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Kristen Cyr
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Historical documentary ‘Miracle on Promenade’
to be shown at Greenwich Odeum June 11

June 2, 2015

Aerial view of Promenade Street home of RIJC. This aerial photo shows the former factory building on Promenade Street that was the first home of what then was known as Rhode Island Junior College. A new documentary film exploring the history of the college from its start in 1964 to 1980 will be shown at the Greenwich Odeum this month.

After three internal previews for a substantial collective audience, CCRI is inviting members of the public to enjoy a trip back in time. "Miracle on Promenade," a historical film documenting the college's early years, will be screened at 7 p.m. on Thursday, June 11, at the Greenwich Odeum, 59 Main St., East Greenwich.

"I think one of our interview subjects, Jim Flanagan, son of founding President Dr. William F. Flanagan, said it best: CCRI is one of the most important pieces of the historic fabric of Rhode Island, and we would like to raise awareness of that importance," said Ellen Schulte, public relations officer in the Department of Marketing and Communications, who co-produced the film with Norman Grant, the department's videographer.

The film was clearly a labor of love for the pair, who spent hundreds of hours viewing, re-viewing, cataloging and editing historical footage, to say nothing about the fresh interviews that they conducted to piece together the hour-long film. Made as part of the 50th anniversary celebration of the college, "Miracle" covers the time period from 1964, when the college began as Rhode Island Junior College, until 1980, when the name was changed to Community College of Rhode Island.

Construction of the Knight Campus.Since that time, the college has grown to encompass four campuses and two satellites and boasts an enrollment of nearly 18,000 each year.

That left a lot of ground for Schulte and Grant to cover, but the pair said that during the excavation of historical footage and interviews with new subjects, the story clearly started to take shape: The foundations of the college itself represented quite a compelling angle.

"I'd run across things in my search and tell Ellen, 'You have to look at this!'" recalled Grant of the historical treasure hunt that the film's construction took them on. "Right to the end, we were finding things."

Some of these are crackly black-and-white archival footage, vintage shots from WJAR's coverage of the college in the 1970s and footage some of the college's original faculty unearthed. Some footage – newly added since the preview screenings – came from Ed Madonna, professor and chairman of Mathematics, who appears alongside Sondra Pitts, a member of the first graduating class, and Bob Silvestre, former vice president for Academic Affairs, in Grant's touching introduction to the film. Audiences at the Odeum will be able to view for the very first time this 8mm remembrance of the college's second commencement exercises.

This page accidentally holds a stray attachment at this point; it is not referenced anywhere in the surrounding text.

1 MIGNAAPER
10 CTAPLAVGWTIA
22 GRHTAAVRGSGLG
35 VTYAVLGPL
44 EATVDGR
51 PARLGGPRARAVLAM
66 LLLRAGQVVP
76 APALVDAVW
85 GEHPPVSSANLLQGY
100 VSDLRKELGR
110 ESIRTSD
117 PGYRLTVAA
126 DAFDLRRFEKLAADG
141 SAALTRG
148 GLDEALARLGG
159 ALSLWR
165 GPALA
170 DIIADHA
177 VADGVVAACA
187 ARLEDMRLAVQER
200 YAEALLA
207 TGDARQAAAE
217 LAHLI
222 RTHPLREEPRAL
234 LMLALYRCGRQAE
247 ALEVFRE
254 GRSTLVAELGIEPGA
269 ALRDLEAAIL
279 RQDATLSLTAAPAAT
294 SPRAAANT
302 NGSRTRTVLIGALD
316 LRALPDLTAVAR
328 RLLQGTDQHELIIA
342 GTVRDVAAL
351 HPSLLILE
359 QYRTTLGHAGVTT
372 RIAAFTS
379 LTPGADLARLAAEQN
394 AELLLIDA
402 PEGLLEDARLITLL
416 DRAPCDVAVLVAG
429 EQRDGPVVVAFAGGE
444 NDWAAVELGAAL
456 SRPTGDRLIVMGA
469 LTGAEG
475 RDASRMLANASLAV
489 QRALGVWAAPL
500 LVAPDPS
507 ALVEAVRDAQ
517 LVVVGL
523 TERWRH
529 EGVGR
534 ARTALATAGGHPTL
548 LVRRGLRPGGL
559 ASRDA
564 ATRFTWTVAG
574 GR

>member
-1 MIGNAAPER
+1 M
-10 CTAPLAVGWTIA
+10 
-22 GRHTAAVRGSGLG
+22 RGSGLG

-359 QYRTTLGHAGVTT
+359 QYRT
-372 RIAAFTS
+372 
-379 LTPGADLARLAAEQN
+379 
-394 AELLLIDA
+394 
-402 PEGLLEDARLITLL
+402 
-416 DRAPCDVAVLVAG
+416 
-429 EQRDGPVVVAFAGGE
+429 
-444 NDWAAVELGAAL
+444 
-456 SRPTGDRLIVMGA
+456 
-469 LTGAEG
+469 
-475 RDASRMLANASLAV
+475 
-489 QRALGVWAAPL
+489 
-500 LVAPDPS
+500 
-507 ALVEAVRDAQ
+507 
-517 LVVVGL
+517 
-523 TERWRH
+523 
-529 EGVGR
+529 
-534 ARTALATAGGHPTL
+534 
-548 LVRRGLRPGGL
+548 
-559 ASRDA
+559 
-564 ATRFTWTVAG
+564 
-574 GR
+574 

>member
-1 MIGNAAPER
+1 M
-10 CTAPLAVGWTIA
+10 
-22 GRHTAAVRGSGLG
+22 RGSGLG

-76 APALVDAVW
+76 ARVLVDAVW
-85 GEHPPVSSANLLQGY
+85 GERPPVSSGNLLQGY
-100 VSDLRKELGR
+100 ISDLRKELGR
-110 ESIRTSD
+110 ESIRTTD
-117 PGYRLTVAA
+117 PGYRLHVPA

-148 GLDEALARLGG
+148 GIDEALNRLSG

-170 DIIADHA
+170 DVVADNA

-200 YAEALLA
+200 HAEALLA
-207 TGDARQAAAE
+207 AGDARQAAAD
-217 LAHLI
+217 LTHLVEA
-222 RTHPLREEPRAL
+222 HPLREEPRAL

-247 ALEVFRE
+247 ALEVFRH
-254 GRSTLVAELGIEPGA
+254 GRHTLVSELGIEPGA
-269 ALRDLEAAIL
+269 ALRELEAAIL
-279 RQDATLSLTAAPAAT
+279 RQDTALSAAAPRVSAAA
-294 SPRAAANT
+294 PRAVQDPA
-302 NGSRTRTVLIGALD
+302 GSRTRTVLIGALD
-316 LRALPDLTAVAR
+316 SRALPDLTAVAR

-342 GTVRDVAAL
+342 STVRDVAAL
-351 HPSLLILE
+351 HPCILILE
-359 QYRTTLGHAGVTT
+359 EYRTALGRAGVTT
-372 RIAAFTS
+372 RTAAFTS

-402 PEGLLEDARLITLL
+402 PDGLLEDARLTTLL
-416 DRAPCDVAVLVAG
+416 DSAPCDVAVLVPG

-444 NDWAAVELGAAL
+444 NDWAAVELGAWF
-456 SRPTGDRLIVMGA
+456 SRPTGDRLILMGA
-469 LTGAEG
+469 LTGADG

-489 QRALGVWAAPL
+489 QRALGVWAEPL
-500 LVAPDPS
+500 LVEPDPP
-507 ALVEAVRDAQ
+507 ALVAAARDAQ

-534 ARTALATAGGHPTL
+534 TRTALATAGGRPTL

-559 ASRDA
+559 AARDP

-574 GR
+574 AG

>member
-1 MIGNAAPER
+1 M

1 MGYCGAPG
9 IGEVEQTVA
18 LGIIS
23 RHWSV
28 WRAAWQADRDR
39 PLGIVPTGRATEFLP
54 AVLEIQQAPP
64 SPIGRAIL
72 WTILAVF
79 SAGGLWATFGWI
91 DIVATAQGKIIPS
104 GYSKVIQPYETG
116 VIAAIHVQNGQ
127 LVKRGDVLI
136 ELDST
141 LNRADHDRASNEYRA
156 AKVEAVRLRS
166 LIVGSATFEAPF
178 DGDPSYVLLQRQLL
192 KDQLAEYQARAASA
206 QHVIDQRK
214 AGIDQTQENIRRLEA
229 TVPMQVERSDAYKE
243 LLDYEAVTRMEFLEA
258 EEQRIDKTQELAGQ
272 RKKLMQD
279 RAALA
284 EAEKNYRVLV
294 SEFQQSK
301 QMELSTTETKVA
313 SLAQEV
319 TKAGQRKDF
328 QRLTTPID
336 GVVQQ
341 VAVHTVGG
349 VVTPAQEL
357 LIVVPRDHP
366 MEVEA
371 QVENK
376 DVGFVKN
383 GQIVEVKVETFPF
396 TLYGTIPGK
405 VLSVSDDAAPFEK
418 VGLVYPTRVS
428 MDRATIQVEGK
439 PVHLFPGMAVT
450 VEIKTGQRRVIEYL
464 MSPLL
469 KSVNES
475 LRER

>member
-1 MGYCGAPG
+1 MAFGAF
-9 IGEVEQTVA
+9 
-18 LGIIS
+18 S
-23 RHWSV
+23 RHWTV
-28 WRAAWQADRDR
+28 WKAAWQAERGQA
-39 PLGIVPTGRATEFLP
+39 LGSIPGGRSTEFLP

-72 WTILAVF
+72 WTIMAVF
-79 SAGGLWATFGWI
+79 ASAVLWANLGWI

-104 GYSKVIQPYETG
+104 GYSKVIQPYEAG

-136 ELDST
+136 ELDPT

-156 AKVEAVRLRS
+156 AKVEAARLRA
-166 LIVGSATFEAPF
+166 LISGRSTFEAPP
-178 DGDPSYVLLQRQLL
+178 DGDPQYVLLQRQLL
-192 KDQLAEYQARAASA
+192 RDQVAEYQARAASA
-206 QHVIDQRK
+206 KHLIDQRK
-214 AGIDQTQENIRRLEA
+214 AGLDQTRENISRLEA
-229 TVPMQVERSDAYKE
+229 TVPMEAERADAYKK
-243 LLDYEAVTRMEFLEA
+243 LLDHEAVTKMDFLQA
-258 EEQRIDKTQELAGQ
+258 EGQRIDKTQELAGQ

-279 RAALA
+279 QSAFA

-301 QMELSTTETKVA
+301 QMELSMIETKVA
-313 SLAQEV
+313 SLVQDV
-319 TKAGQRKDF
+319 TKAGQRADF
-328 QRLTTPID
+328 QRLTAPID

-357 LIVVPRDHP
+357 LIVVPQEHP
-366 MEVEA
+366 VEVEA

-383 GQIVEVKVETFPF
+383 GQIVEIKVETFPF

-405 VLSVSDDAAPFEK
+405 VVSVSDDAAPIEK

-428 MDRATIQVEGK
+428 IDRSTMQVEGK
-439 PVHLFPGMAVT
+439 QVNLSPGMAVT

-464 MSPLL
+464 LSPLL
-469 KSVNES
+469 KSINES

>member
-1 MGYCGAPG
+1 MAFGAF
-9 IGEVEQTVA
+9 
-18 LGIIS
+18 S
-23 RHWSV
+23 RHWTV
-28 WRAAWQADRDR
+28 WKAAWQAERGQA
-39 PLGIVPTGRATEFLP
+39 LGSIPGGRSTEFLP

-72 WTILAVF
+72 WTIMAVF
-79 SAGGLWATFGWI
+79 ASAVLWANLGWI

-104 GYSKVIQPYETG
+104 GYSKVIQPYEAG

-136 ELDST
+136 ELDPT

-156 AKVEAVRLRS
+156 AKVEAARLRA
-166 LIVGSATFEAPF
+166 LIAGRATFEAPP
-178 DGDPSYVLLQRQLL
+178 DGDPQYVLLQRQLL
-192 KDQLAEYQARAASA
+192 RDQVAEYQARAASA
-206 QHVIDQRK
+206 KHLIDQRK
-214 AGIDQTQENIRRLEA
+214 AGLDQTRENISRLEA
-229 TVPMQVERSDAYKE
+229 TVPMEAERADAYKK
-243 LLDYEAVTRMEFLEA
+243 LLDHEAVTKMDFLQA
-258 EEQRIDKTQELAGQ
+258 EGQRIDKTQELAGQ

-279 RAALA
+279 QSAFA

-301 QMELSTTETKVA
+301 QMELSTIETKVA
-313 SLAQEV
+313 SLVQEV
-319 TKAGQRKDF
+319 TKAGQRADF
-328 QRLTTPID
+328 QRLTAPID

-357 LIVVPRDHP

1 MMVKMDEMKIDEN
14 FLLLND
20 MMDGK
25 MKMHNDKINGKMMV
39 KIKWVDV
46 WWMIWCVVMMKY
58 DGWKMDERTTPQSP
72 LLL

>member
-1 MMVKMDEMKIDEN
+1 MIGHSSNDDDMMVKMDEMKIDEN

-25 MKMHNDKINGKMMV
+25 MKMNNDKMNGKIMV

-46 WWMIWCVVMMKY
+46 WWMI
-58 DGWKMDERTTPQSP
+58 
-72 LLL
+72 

Although the film's story – like the college's – includes the import of the construction of CCRI's first permanent campus in Warwick, the building is by no means the only star of the feature.

Postcard of Knight Campus."It didn't matter about the building. It was all about the students," said Lela Morgan, another former vice president for Academic Affairs who got her start in the old building on Promenade Street, in an interview in the film. In a nice bit of symmetry, Grant and Schulte placed present-day interviews alongside an interview with a Morgan outside of the Knight Campus megastructure on its opening day in 1972.

Former students and alumni have expressed the impact of the college on their lives to Schulte and Grant after the three preview showings – a result that leaves both feeling proud. "People have come up to me and said, 'I was a student here – this brings back so emotion for me.' I felt we balanced the history with the emotional ties and a little bit of humor, too. I felt that we had accomplished what we set out to do," said Schulte.

Audiences will hear testimonials from some of the students the college has affected, including Screen Actors Guild Award-winning actor and Broadway star Lin Tucci '71 as well as members of the first graduating class Pitts and Anne Riccitelli '66.

Among the faculty, staff and supporter interviews included in the film is the last recorded interview with Lila Sapinsley, former chairwoman of the Board of Trustees of State Colleges, who died in December.

"You can tell she genuinely loved the school," said Grant of Sapinsley, with Schulte adding that meeting and interviewing the tireless advocate was "a treasure."

Although the film itself comes to an end, the impact of CCRI will continue to accumulate long after the theater lights come up – and "Miracle on Promenade" will serve as much as a time capsule for those treasures as any historical document.

The screening at the Odeum is sponsored by the CCRI Foundation. General admission costs $10 and student admission costs $5. Tickets may be purchased at the Odeum box office or online. Any proceeds from the event will help fund student book scholarships.

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Last Updated: 8/25/16